The UK real estate industry is moving back to the future. In five to 10 years’ time, insurance firms will be significant debt providers; banks will play a smaller role in financing real estate; there will be more funding via the capital markets – CMBS, bonds, debentures; and indirect equity investment via unlisted funds is likely to languish.
Some of these trends are highlighted in the recent Lending Intentions Survey from Investment Property Forum and the Association of Property Bankers. I should declare an interest – I wrote it. I spoke with most major UK lenders: insurers and banks. One clear message was that regulation will transform the landscape. “The biggest risk to business is regulation around the globe; conflicting or contradictory regulations, or the implications of legislation in different countries,” said one banker.
Banks are already factoring in Basel III capital charges that promote more conserva-tive lending, and less of it. Moreover, if adopted, the Vickers report’s proposal that UK retail banks hold a thicker capital cushion will add more pressure. For insurers, Solvency II looks like encouraging European institutions towards real estate debt, perhaps at the expense of providing equity.
This would create a market similar to that of the UK in the 1970s. Then, banks provided property companies with operating facilities and short-term bridging loans; investment assets were financed with long-term mortgages from insurers, bonds, mortgages or mortgage debentures. Leveraged, unlisted real estate funds did not exist.
These themes surfaced at the annual conference of unlisted property funds body INREV this month, where European fund managers heard INREV’s research into the downturn’s legacy conclude that, in the medium term, less equity capital will go into European non-listed real estate funds. Fixed-income products are more appealing, as are other economies. There is more competition for capital.
One unintended consequence of regulation is that the middle ground may be squeezed. Basel III and Solvency II capital charges favour low-risk, core assets; if a bank or insurer is going to incur a high capital charge, they will do so sparingly, on high-risk, high-return, opportunistic strategies. For investments, this means that value-added assets and funds will lose ground.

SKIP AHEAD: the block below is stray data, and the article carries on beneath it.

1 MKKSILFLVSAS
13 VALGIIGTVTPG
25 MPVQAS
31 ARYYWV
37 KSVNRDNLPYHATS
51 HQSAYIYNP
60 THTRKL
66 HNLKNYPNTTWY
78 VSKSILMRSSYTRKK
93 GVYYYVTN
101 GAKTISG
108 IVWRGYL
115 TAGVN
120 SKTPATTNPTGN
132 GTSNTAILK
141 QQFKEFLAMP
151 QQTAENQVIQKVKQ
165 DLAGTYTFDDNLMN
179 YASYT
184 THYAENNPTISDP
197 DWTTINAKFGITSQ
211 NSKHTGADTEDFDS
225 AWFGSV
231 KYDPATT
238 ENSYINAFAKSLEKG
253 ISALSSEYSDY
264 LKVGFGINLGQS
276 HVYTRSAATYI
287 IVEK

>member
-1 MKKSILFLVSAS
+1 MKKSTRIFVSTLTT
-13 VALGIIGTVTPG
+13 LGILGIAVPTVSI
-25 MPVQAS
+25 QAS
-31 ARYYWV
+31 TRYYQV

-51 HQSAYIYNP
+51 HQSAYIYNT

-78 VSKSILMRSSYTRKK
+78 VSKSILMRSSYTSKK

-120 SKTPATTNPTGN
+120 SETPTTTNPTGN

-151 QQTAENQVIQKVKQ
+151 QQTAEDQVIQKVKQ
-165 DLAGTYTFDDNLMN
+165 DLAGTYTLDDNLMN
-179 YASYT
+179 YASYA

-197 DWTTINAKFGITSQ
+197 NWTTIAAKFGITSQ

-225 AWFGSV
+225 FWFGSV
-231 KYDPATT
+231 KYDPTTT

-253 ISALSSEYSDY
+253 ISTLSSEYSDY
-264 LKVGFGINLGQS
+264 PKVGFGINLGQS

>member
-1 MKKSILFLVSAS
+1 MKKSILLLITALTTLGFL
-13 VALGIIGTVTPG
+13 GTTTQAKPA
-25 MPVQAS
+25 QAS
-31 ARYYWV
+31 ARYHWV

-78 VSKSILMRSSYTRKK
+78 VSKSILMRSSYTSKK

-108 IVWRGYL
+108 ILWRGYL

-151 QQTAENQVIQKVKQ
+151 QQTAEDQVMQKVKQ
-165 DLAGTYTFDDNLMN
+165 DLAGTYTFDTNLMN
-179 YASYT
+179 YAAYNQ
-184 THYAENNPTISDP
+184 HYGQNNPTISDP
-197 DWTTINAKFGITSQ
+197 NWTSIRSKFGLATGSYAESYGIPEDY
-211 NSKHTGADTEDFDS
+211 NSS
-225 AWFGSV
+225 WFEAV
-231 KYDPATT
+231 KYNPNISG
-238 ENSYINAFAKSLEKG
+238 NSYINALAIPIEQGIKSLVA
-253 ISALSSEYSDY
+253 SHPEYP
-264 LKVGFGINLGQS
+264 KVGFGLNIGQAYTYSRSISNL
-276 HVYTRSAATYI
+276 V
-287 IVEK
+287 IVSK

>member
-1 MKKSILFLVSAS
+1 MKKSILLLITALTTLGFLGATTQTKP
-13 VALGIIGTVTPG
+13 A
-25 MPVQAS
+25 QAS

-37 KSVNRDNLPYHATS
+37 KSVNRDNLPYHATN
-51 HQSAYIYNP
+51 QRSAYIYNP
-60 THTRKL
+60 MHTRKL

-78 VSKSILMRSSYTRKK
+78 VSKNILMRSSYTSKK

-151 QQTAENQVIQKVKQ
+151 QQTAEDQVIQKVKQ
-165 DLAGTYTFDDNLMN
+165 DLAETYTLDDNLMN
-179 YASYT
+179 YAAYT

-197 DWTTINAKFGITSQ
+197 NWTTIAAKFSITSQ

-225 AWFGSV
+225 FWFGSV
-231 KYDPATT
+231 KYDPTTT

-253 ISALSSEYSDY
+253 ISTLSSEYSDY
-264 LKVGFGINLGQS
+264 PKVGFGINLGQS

Fund managers also face regime change in the shape of the EU Alternative Investment Fund Managers directive, due to go live in April 2013. As well as capital requirements, it also aims for better risk management and reporting.
As a journalist, I hear plenty of anecdotal evidence on how bad some banks’ documentation has been, on underlying assets as well as loans. This is also like the early 1970s UK investment market, before Investment Property Databank was set up, when institutions hoarded portfolio data and property consultants produced competing indices, so performance measurement was primitive.
Today, IPD’s monitoring of institutional investment provides a very good fix on this market, as well as performance indices and benchmarks. Investors in unlisted funds have INREV’s index, and will further benefit from the AIFM directive.
There is no equivalent in the debt sphere. Real estate debt could bring down the financial system, yet not even the Bank of England knows much about it beyond headline figures on outstanding property loans. When it comes to a breakdown of residential to commercial, investment to develop-ment, or loan-to-value ratios, our only insight into £215bn of real estate lending is thanks to the annual lending report of lone academics Bill Maxted and Trudi Porter at De Montfort University.
It makes sense for banks to outsource data and loanbook analysis to IPD-style independent third parties. Insurers and pension funds got comfortable with the security issues involved, so why can’t banks? It would be sensible to spread the costs involved by developing a common platform and an industry standard. In the US there seems to be a move towards third-party service providers like Trepp, so why not something similar in the UK?